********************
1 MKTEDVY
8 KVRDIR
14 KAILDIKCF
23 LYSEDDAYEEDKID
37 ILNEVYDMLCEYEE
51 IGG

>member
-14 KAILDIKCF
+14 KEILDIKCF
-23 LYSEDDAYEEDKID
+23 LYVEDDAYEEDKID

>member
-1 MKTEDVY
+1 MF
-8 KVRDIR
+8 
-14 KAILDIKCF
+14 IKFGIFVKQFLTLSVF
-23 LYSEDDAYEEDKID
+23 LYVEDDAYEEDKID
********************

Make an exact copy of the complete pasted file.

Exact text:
1 MKTEDVY
8 KVRDIR
14 KAILDIKCF
23 LYSEDDAYEEDKID
37 ILNEVYDMLCEYEE
51 IGG

>member
-14 KAILDIKCF
+14 KEILDIKCF
-23 LYSEDDAYEEDKID
+23 LYVEDDAYEEDKID

>member
-1 MKTEDVY
+1 MF
-8 KVRDIR
+8 
-14 KAILDIKCF
+14 IKFGIFVKQFLTLSVF
-23 LYSEDDAYEEDKID
+23 LYVEDDAYEEDKID